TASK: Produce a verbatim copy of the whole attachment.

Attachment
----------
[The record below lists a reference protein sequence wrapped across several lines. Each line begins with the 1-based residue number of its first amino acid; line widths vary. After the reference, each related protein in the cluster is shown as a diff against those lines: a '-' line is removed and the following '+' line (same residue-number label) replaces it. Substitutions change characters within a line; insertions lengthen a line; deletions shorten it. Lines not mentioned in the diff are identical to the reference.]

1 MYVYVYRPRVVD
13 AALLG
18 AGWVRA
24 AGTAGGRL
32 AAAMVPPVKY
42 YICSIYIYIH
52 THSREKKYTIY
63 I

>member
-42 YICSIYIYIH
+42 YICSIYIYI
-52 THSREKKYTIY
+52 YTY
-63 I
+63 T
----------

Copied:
[The record below lists a reference protein sequence wrapped across several lines. Each line begins with the 1-based residue number of its first amino acid; line widths vary. After the reference, each related protein in the cluster is shown as a diff against those lines: a '-' line is removed and the following '+' line (same residue-number label) replaces it. Substitutions change characters within a line; insertions lengthen a line; deletions shorten it. Lines not mentioned in the diff are identical to the reference.]

1 MYVYVYRPRVVD
13 AALLG
18 AGWVRA
24 AGTAGGRL
32 AAAMVPPVKY
42 YICSIYIYIH
52 THSREKKYTIY
63 I

>member
-42 YICSIYIYIH
+42 YICSIYIYI
-52 THSREKKYTIY
+52 YTY
-63 I
+63 T